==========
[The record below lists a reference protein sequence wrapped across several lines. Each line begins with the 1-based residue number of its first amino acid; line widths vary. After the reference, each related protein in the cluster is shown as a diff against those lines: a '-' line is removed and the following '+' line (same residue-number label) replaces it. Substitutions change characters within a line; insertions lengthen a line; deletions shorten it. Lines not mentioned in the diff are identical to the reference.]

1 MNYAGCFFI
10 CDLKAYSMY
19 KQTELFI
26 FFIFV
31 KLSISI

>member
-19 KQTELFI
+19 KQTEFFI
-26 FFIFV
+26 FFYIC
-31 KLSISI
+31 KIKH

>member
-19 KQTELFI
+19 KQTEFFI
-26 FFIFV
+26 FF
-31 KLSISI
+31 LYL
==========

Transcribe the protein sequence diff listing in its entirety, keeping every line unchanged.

[The record below lists a reference protein sequence wrapped across several lines. Each line begins with the 1-based residue number of its first amino acid; line widths vary. After the reference, each related protein in the cluster is shown as a diff against those lines: a '-' line is removed and the following '+' line (same residue-number label) replaces it. Substitutions change characters within a line; insertions lengthen a line; deletions shorten it. Lines not mentioned in the diff are identical to the reference.]

1 MNYAGCFFI
10 CDLKAYSMY
19 KQTELFI
26 FFIFV
31 KLSISI

>member
-19 KQTELFI
+19 KQTEFFI
-26 FFIFV
+26 FFYIC
-31 KLSISI
+31 KIKH

>member
-19 KQTELFI
+19 KQTEFFI
-26 FFIFV
+26 FF
-31 KLSISI
+31 LYL